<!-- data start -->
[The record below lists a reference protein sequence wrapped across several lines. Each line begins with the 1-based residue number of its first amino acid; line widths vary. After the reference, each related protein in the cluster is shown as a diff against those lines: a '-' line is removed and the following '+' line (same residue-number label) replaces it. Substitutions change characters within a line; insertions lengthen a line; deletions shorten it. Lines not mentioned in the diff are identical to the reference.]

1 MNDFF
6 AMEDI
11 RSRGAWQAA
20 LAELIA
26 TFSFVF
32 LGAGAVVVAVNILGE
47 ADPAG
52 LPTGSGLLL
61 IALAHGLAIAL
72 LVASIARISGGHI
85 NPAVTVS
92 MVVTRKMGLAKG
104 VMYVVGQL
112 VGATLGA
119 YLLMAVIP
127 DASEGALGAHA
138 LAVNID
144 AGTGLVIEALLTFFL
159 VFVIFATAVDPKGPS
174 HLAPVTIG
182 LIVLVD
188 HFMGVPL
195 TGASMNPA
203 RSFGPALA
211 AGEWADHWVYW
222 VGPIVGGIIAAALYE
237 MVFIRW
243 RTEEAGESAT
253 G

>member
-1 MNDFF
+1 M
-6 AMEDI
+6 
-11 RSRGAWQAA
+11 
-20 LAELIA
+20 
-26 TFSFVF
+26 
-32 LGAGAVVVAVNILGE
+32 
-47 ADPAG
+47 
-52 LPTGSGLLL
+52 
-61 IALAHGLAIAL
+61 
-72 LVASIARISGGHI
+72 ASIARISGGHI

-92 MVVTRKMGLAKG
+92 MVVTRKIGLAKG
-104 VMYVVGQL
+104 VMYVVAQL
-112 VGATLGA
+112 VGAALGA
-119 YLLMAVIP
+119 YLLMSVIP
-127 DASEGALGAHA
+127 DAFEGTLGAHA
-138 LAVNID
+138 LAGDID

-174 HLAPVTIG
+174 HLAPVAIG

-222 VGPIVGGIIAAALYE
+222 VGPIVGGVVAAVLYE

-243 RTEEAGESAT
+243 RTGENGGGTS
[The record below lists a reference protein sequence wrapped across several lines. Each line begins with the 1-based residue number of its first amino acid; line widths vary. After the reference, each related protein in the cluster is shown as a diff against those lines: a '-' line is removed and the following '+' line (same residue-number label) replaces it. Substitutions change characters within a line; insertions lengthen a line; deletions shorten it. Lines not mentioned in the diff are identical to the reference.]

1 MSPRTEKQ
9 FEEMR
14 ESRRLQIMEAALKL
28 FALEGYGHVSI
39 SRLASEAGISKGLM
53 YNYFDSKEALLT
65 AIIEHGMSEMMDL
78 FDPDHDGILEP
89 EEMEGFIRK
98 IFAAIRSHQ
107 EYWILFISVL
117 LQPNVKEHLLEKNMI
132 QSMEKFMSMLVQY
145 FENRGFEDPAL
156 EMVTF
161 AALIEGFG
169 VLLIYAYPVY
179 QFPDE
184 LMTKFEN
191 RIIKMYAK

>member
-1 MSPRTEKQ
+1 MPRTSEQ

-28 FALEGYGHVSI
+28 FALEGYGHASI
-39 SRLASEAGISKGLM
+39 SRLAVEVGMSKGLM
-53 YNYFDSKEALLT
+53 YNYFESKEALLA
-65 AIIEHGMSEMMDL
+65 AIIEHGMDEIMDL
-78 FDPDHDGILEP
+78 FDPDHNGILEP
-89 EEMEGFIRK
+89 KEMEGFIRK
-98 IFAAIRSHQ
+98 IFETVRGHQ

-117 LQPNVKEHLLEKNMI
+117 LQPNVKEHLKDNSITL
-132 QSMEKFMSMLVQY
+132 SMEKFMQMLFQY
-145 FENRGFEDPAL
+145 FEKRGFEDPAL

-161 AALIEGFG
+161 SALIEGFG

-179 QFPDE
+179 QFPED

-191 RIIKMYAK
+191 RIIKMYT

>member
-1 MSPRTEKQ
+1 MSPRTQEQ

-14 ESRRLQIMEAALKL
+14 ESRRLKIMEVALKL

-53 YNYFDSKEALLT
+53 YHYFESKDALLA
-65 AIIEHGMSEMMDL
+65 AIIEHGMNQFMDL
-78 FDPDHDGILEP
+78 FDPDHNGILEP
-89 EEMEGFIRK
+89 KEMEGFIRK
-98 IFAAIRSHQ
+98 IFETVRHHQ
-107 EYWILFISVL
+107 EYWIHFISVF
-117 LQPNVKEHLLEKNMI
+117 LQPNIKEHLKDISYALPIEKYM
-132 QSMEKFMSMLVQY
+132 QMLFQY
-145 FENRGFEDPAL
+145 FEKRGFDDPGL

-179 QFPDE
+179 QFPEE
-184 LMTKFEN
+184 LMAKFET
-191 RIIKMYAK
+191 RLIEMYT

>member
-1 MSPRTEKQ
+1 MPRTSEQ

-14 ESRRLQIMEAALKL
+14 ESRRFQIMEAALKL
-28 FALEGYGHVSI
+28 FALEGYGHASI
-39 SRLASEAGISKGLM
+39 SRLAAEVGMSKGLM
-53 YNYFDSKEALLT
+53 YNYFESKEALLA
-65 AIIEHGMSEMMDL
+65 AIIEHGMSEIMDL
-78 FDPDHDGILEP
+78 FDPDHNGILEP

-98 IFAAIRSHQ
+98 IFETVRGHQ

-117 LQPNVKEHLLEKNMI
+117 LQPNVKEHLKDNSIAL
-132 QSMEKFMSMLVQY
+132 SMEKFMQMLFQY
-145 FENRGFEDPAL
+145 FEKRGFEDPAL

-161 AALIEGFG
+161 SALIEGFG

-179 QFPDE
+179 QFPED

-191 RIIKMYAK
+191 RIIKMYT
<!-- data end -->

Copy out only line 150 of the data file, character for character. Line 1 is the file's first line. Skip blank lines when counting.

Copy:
-1 MSPRTEKQ